Synthetic supply of gold?

In the comment section at FOFOA’s blog (see the messages by DP and Jeff), we had a discussion about whether you can create synthetic supply, i.e. a form of paper gold, using the futures markets such as the New York Commodities Exchange (COMEX).

In the following, I explain why I think the answer is no.

What exactly is meant by synthetic supply? Let us interpret this term in a broad sense as any measure which makes the market for gold look bigger than the market for physical gold actually is, or any measure which tempts people to trade a substitute for physical gold instead of the real thing, a substitute which can be supplied in larger quantities.

Let us assume we are a large financial institution, we have some physical gold, but we wish to create a much bigger such synthetic supply. Which choices do we have?

1. The brute force method. We sell short more gold than we own

If we wish to do this with physical gold, we can use the commodities exchanges and sell futures contracts, write call options or purchase put options. We would sell short more gold than we have actual physical. If we have gold in an unallocated account with a bullion bank, we can also use this strategy and sell more forward contracts than we have unallocated gold.

This strategy is profitable if the price of gold is in a downward trend such as the period from 1995 to 1999. In fact, it is very likely that this was indeed done as part of the so-called gold carry trade. The gold carry trade consists of borrowing gold, selling it for US$ in the spot market and investing the proceeds elsewhere. The position is closed by buying back the gold in the spot market. This strategy has a positive carry as long as the forward or futures market is in contango and borrowing gold is cheaper than borrowing US$, but it has the obvious exchange rate risk if the price of gold in US$ rises while the carry trader is short gold.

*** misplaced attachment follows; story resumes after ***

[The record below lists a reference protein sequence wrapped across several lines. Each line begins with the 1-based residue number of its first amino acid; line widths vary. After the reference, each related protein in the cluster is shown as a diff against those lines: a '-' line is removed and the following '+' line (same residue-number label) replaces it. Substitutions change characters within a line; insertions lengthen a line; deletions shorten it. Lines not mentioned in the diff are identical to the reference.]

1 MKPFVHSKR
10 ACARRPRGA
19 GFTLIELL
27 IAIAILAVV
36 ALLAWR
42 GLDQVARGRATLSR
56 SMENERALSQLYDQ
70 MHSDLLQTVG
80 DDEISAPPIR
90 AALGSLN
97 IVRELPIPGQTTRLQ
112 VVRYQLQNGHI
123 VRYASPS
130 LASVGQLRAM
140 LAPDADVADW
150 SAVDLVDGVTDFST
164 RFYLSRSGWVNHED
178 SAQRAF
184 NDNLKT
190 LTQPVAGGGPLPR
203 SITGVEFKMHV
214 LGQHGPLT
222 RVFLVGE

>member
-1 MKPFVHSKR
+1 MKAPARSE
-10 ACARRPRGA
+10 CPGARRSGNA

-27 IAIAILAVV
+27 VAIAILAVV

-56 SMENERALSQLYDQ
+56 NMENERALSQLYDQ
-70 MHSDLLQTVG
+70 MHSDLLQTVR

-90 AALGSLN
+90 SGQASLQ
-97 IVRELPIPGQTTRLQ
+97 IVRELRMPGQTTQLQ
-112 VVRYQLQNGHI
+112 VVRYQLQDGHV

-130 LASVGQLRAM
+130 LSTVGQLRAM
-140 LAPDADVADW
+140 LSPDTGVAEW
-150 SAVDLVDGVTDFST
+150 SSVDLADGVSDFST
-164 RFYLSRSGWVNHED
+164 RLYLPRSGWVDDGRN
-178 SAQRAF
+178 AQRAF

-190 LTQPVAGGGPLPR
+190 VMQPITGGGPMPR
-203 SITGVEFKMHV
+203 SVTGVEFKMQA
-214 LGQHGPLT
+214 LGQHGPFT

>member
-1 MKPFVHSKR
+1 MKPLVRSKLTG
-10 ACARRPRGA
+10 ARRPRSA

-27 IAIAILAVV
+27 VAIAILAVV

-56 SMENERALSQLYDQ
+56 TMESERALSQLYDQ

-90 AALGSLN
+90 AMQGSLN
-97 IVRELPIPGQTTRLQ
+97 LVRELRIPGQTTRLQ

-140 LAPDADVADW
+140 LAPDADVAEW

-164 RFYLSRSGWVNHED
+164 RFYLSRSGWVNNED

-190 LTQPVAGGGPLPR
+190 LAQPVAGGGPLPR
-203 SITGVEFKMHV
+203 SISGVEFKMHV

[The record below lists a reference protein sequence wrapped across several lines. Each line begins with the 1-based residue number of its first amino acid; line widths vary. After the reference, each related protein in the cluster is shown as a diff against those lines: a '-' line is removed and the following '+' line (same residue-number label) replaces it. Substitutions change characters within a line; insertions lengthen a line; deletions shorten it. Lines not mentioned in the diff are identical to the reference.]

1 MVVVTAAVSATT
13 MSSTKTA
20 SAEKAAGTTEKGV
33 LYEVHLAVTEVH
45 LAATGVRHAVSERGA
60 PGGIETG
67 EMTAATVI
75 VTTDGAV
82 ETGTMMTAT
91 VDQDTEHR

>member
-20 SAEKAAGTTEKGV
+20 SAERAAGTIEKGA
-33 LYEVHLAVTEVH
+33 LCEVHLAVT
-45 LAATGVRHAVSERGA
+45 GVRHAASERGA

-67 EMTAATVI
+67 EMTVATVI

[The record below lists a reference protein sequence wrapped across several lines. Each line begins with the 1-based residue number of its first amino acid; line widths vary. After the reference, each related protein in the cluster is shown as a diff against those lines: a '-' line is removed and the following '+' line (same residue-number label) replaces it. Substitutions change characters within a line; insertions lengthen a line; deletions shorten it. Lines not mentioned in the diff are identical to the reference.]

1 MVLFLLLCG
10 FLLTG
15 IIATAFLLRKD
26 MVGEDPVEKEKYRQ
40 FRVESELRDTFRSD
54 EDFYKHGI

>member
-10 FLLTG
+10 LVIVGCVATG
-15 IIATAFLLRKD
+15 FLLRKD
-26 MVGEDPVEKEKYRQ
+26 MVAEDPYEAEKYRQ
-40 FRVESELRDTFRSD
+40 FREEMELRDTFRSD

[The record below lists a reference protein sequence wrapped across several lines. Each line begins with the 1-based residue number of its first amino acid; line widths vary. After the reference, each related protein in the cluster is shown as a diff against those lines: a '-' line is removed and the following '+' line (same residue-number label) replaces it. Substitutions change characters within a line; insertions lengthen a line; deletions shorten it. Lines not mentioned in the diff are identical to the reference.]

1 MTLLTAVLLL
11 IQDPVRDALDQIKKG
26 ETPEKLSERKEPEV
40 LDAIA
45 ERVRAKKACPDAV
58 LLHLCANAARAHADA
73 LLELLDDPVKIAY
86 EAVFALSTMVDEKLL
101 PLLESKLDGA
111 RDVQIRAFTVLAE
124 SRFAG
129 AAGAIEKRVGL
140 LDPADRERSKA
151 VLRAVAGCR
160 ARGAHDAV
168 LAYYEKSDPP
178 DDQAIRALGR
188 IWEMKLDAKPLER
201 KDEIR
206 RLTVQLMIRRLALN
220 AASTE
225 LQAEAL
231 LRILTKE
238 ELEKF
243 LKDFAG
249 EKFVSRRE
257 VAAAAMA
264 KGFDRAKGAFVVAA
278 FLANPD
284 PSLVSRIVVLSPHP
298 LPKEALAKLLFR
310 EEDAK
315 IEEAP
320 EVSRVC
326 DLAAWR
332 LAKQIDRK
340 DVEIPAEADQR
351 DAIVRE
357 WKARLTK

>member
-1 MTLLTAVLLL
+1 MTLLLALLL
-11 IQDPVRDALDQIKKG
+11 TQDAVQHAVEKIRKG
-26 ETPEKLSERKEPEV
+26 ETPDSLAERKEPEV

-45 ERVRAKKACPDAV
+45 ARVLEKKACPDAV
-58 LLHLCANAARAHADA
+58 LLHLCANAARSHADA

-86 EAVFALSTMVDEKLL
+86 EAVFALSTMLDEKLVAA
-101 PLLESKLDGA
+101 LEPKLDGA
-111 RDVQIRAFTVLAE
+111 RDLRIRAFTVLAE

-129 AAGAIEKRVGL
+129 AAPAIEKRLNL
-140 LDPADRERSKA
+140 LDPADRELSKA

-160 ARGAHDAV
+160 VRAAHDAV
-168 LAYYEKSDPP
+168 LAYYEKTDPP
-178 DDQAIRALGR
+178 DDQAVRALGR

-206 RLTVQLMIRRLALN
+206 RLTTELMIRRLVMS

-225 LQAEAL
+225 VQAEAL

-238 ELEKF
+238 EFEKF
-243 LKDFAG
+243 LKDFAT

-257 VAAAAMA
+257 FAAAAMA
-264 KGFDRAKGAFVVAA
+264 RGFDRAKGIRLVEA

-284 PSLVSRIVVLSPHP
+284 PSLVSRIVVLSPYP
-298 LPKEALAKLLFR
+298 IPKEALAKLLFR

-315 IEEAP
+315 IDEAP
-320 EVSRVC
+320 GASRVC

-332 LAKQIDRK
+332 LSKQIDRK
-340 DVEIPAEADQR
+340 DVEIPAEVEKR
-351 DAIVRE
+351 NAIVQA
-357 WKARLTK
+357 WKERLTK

When the downward trend in the price of gold stops and reverses such as it did between 1999 and 2001, however, the carry trade starts losing money and we will have to unwind it. Depending on how crowded the trade was, this may become difficult because everyone will run for the same exit. In fact, it is very likely that some of these carry trades indeed ‘blew up’. The signature of such an event is a sudden drop in the Gold Forward Offered Rate (GOFO) a few of which can indeed be found in the historical data as we have seen in a previous article.

Since 2001, the price of gold in US$ has been in a strong and steady upward trend. Shorting gold against such a trend, except perhaps as a technical trade for a very short period, would be financial suicide. We would probably not even find any bullion bank who would enter such a forward contract with us, simply because they know we would blow up. Of course, we can still sell futures contracts at the COMEX, but we would keep getting margin calls and would burn more and more capital.

So is it plausible that any significant synthetic supply is being created by systematically shorting the forward or the futures market? If anyone has been doing this, they must have lost hundreds of billions over the previous ten years. Very unlikely.

2. The elegant method. Unallocated accounts

If we are a member of the LBMA and if we offer unallocated gold accounts to our customers, then creating synthetic supply is straightforward. We just need to find somebody who is willing to borrow gold, and we are in business. For example balances sheets of how this works, please refer to this previous article. Update (20 March 2012): For further examples on how synthetic supply is obtained by creating credit, we refer to How Credit Suppresses The Gold Price.

The only limitation is our reserve ratio, i.e. the ratio of gold we lend per physical bullion in our vaults. If this ratio is stretched too far, we risk a run on the bank.

The beauty of lending gold to unallocated account holders is its simplicity. It works just like conventional commercial banking in US$, except that we are not required to hold a banking license (because we do not create credit in a legal tender currency that is regulated by a government. In legal terns, unallocated gold accounts are just derivatives on a commodity). The downside is that there is no guarantee that one of the central banks helps us out when our customers run on the bank and try to withdraw physical gold.

3. Other ways of lending gold